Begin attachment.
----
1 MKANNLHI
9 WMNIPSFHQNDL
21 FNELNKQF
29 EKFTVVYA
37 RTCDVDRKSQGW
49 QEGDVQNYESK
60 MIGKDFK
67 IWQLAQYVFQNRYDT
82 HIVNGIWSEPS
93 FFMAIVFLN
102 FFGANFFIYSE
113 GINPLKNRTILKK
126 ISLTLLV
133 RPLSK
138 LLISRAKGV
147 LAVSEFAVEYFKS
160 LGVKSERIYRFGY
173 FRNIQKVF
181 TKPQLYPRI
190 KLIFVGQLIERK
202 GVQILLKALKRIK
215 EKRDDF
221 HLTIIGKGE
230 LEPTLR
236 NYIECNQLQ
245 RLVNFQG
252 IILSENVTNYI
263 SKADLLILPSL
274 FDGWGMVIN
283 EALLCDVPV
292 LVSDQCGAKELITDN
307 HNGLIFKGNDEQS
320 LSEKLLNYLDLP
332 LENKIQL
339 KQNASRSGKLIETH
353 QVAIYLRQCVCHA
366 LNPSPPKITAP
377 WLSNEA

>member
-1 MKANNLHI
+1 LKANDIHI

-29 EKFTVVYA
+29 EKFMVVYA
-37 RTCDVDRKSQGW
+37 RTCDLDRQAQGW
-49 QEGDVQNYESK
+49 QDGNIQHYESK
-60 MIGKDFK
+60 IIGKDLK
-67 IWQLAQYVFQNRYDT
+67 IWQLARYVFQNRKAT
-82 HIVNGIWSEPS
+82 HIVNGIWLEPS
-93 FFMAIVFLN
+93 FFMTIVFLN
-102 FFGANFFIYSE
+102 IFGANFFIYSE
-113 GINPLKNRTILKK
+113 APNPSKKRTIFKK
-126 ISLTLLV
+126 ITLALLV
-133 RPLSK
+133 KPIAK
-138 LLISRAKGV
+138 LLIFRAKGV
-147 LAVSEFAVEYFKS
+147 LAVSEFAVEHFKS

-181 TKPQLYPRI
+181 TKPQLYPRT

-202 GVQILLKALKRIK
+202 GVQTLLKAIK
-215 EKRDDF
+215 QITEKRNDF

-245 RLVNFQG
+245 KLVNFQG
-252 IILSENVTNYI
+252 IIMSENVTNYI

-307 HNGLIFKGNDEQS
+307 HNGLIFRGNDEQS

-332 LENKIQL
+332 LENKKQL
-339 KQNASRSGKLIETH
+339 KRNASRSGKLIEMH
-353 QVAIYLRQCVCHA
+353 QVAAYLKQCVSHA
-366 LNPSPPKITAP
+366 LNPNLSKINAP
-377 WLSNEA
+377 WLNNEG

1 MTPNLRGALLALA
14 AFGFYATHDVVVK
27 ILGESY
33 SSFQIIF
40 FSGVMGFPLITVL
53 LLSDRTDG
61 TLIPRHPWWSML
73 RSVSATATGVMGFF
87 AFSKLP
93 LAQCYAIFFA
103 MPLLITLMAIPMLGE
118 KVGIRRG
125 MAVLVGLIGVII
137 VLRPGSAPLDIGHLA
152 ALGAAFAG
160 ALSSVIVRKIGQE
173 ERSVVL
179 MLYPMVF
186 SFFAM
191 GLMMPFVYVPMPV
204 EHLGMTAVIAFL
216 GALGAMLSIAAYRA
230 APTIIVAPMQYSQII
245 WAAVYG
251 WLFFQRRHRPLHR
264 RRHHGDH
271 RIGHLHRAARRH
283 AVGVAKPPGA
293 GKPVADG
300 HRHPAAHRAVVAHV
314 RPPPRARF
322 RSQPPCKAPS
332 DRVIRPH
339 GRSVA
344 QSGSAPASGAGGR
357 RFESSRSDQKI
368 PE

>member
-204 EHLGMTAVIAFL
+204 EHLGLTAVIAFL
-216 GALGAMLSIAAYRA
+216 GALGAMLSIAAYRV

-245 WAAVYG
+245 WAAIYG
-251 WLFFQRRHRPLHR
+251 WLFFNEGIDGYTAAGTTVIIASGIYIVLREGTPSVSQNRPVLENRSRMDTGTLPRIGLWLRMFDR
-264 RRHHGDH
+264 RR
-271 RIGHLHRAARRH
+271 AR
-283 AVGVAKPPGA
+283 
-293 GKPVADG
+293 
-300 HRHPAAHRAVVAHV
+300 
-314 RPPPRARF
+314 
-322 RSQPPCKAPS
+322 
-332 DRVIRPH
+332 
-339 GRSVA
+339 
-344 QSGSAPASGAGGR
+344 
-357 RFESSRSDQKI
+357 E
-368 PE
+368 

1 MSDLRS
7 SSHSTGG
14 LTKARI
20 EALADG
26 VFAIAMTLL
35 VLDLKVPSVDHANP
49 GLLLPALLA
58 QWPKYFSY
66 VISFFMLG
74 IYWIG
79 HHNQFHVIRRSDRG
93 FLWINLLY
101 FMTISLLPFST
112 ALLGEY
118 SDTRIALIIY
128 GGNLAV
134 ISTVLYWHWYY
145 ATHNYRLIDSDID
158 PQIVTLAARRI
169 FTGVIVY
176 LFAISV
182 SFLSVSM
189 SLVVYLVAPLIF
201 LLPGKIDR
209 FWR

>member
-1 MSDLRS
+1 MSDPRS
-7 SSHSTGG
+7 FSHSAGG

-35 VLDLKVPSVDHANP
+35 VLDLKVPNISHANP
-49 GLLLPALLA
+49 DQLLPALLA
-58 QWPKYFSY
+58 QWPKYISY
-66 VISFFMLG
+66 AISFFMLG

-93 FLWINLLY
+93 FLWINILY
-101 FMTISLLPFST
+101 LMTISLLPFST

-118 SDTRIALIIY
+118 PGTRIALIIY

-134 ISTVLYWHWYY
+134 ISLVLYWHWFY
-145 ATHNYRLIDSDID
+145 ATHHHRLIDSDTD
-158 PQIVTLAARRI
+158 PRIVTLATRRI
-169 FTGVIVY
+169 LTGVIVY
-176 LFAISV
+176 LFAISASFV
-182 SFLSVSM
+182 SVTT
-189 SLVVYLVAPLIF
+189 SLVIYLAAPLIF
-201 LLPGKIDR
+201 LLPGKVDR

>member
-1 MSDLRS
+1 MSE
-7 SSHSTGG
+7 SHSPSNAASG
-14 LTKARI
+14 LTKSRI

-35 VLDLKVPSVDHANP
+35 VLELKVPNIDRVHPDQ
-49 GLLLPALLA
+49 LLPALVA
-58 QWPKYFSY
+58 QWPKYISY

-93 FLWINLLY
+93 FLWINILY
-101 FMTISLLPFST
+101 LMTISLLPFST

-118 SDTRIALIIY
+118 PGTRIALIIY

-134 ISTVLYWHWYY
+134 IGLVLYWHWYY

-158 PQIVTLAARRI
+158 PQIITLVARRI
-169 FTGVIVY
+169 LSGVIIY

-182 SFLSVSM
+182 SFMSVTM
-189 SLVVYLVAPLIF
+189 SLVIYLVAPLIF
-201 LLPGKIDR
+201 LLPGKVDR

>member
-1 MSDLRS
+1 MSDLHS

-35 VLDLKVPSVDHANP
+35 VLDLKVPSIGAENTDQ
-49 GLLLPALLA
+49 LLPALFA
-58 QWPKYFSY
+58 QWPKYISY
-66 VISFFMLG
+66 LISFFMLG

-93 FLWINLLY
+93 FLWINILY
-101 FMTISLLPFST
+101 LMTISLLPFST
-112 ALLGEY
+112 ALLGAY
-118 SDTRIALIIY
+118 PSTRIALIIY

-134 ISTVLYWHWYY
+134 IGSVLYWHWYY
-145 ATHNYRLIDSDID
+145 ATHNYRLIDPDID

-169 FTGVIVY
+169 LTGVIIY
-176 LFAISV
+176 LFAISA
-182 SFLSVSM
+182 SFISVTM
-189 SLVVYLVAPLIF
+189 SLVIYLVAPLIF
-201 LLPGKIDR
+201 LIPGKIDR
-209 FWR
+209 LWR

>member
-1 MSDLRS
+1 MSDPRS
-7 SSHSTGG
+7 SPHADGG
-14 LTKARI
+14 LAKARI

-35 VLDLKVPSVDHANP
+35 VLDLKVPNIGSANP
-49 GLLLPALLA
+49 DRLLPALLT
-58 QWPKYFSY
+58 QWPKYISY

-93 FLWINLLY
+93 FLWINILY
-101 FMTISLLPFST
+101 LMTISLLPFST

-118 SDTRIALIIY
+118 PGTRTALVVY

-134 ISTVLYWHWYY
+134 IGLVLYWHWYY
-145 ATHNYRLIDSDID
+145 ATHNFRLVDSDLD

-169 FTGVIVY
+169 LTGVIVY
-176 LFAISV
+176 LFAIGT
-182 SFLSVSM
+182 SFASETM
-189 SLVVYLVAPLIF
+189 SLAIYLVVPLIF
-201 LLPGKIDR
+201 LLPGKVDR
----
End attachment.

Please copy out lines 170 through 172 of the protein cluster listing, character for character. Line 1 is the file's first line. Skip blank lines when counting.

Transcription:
79 HHNQFHVIRRSDRG
93 FLWINLLY
101 FMTISLLPFST